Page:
Tuesday, 25 November 2008

Spitting out the V word

A really important distinction passed on from Henry Jenkins:(via Joe Marchese in Mediapost's Online Spin)

People spread viruses by accident. It is not intentional to give someone a cold

When we ask people to spread things on behalf of brands, we aren't trying to trick them. But we need to make sure that they are getting something from it (other then the flu). If you think about telling a joke to your friends, the joke itself isn't important, it is the fact that you are making them laugh. People like to laugh, they look well on people who initiate it. And they re-tell the joke to generate the same social capital

So do we really want campaigns to get 'viral'? Or do we want to not leave it to chance, and create stuff that people want to share?

2 comments:

Ted Shelton said...

Leaving aside the debate about who really invented the meme "viral marketing" people generally agree that it was first widely demostrated by Hotmail in 1996 -- a simple text message was appended to every email message that suggested to the recipient that they too should get a hotmail account.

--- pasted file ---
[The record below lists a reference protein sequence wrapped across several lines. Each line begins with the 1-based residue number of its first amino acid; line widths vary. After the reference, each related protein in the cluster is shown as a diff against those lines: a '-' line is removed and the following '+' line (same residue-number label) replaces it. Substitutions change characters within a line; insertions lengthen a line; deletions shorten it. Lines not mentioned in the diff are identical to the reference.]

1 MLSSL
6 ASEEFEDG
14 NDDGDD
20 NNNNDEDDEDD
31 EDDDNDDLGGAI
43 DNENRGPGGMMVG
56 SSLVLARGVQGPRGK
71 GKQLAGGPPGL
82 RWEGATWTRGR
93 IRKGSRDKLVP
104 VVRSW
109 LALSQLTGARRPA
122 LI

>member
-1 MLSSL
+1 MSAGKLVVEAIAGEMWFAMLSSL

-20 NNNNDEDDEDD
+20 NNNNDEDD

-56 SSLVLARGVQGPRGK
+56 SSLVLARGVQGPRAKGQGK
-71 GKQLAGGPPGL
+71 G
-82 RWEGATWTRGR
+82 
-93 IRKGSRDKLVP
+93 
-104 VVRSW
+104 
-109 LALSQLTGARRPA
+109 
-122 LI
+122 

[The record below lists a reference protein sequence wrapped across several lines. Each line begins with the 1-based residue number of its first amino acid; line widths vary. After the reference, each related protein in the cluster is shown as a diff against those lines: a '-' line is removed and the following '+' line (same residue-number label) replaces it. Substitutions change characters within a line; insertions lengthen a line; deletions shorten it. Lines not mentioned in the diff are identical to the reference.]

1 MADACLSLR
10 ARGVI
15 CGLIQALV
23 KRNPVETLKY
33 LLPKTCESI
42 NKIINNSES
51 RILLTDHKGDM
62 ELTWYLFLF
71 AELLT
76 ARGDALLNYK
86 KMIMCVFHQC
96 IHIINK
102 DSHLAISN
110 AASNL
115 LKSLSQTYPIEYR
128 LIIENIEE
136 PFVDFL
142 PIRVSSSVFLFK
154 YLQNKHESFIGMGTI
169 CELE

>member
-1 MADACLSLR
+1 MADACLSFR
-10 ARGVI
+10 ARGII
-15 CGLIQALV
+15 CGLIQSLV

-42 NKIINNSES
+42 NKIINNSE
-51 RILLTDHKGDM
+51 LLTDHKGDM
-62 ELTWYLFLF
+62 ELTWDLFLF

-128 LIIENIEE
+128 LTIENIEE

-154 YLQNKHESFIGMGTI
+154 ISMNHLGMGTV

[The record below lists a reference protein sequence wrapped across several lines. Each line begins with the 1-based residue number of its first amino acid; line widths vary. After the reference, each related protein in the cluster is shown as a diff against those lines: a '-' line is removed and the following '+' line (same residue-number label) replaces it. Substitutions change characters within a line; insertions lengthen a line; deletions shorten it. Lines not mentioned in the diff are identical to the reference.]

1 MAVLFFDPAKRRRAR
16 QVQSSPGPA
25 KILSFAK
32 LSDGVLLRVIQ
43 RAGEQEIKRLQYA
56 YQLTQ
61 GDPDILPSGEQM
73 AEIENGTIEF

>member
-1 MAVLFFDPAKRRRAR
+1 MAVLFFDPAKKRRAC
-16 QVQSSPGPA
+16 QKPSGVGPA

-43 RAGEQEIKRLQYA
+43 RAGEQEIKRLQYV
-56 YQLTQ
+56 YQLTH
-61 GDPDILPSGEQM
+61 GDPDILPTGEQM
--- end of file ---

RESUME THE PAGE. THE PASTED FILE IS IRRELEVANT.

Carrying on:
In viral speak the email message was the carrier, the text suggesting that the recipient get an account was the payload and infection spread when recipients acted on that payload and got an account, becoming carriers themselves.

So the language "get viral" by which people usually mean "get virtually free broad distribution of my marketing message" is meaningless. A campaign is either designed with a viral element or it is not. One can then ask whether the viral element was effective.

Thus the opposition that you set up in this last sentence is incomplete. Instead you might say, should we create stuff that has, as some part of its function, a built in way to spread throughout a social graph? Or should we provide some value for people to proactively (and consciously) share?

Put more simply, do we want to build in viral design elements or instead do we want to limit ourselves to "incentive based pass along" or "network effects" for generating distribution of our messages?

There are lots of good examples of viral design elements - the problem with many of them is that they ARE about tricking people -- about taking advantage of a person's connections in order to be spread as a payload for some other activity that the person is engaged in. But as with the Hotmail example, not all viral design elements are inherently evil.

Graeme Wood said...

Thanks Ted - I forgot the Hotmail example: that was genuinely viral in the true sense of the word.

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